Human Trafficking: International Efforts by U.S. Agencies to Combat a Global Problem

Federal agencies are implementing a range of efforts to combat international human trafficking. GAO found gaps that could impede these efforts, such as unclear roles and weaknesses in tracking.

The big picture

Human trafficking, also known as human trafficking, is a long-standing global problem. Although data is limited by the clandestine nature of trafficking, the International Labor Organization estimates that approximately 25 million people were victims of human trafficking worldwide in 2016.

Victims of human trafficking are often held in slave-like conditions and forced to work in the sex trade and other types of servitude. The US government has also found forced labor overseas in a number of industries producing goods that are or can be imported into the United States.

Various laws, regulations, and US agency policies and guidelines exist to combat trafficking. Several federal agencies are also working to combat trafficking. For instance:

US International Anti-Trafficking Programs. The Departments of State and Labor and the United States Agency for International Development (USAID) run development assistance projects aimed at preventing trafficking, prosecuting traffickers, and protecting survivors.

World ranking and reports. State and Labor publish reports containing information on human trafficking and forced labor around the world. For example, the annual State Report on Trafficking in Persons ranks countries based on the extent of their governments’ anti-trafficking efforts.

Law enforcement. US Customs and Border Protection (CBP) is working to enforce a law prohibiting the importation of goods produced by forced labor. U.S. Immigration and Customs Enforcement has a role to play in investigating potential crimes related to forced labor.

Monitoring of contracts and purchases. The State, Department of Defense (DOD), and USAID oversee contractors for overseas services to ensure they meet anti-trafficking requirements to help protect foreign workers from traffickers. The DOD also has policies and processes for its commissioners and exchanges around the world — which provide retail goods to service members — to prevent the resale of goods produced with forced labor.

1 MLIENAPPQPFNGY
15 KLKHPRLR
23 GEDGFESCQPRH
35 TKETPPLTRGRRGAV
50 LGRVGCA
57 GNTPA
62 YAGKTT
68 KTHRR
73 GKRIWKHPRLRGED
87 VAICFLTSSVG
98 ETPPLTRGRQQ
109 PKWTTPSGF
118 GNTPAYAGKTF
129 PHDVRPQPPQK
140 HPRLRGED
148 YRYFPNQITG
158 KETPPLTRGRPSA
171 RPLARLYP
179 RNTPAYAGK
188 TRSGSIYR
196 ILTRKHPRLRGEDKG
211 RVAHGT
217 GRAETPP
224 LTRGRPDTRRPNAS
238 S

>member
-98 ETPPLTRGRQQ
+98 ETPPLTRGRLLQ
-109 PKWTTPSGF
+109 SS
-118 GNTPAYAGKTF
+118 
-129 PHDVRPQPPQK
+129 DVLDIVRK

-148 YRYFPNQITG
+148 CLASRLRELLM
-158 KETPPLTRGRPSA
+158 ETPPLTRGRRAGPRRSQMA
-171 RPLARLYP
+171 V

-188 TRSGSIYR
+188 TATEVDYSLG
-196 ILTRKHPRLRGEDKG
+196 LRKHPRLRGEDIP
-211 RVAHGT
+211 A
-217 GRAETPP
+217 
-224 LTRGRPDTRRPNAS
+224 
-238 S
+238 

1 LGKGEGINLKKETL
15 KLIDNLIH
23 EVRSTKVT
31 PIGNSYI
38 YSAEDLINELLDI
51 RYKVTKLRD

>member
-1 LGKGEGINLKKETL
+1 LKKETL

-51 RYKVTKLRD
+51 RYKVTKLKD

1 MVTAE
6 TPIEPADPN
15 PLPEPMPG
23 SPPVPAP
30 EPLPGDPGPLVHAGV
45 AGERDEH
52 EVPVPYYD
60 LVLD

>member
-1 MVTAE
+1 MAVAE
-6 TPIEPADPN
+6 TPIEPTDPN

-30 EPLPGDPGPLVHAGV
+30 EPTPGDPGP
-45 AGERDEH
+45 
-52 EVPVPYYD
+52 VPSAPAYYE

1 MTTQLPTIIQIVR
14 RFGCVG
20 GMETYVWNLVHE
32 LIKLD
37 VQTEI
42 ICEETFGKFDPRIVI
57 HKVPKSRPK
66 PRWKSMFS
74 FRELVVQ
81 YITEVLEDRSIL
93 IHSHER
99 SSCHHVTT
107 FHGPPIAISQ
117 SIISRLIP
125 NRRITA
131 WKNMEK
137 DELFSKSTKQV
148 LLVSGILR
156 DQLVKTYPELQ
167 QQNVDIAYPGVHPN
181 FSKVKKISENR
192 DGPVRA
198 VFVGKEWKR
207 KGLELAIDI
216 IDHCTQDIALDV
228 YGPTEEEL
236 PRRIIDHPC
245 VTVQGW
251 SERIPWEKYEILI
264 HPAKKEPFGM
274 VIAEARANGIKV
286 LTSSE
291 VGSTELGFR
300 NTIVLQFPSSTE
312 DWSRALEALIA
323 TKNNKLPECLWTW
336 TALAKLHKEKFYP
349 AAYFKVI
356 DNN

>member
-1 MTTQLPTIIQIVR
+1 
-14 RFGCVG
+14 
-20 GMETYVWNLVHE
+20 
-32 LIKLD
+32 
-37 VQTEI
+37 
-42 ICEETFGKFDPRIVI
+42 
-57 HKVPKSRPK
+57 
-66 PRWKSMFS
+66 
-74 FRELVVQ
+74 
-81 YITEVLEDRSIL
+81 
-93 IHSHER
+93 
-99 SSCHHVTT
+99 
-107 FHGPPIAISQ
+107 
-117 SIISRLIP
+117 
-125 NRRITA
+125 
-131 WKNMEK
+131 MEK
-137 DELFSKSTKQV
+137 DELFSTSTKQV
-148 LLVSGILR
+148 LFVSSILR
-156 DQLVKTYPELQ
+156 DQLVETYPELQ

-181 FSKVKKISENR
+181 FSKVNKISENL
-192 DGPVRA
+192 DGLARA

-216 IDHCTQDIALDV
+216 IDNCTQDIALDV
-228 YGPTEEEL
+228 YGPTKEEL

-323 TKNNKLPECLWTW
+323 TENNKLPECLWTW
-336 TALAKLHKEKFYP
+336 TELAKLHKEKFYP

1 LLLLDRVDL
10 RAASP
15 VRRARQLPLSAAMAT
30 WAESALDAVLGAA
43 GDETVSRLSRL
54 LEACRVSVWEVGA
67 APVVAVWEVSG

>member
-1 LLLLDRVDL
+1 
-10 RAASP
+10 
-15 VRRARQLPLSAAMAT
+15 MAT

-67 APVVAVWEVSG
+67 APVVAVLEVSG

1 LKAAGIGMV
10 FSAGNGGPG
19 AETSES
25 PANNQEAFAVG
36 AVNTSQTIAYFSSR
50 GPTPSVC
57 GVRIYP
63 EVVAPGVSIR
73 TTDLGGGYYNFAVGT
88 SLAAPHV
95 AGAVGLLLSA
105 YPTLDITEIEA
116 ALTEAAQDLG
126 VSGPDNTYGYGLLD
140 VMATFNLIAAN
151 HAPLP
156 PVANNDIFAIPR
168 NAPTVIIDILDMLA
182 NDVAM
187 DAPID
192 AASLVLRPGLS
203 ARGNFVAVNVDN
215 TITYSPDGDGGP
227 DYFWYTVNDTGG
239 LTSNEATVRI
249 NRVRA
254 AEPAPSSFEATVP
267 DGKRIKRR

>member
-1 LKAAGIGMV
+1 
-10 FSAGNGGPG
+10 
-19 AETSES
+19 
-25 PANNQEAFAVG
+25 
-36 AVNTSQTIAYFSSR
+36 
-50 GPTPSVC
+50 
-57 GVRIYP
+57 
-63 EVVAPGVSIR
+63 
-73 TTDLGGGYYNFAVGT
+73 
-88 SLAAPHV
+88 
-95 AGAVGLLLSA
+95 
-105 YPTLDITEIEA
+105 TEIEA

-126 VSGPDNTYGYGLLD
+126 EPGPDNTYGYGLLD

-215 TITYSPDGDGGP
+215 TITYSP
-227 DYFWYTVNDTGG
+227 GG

What the GAO’s work shows

1. Understaffing and unclear roles and responsibilities have hampered counter-trafficking efforts.

We found that CBP has increased the resources of its Forced Labor Division, which it created in 2018 to lead efforts to prevent imports of forced labor. However, CBP had not assessed the division’s labor needs, such as numbers, types, locations, or specialized skills. As a result, the division encountered difficulties in enforcing the ban on forced labor. For example, it had to suspend some ongoing investigations due to a lack of staff. We recommended that CBP assess the division’s labor needs. (GAO-21-106)

In addition, DOD, State, and USAID procurement officers responsible for overseeing contracts and procurement were not always aware of or did not fulfill their anti-trafficking responsibilities. not because of unclear guidelines. For instance:

  • Twelve of the 14 Army and Navy procurement officers we spoke with were unaware of their anti-trafficking oversight responsibilities for federal contracts. Additionally, the DOD did not consistently report trafficking violations and investigations of foreign contractors, as required by the guidelines. (GAO-21-546)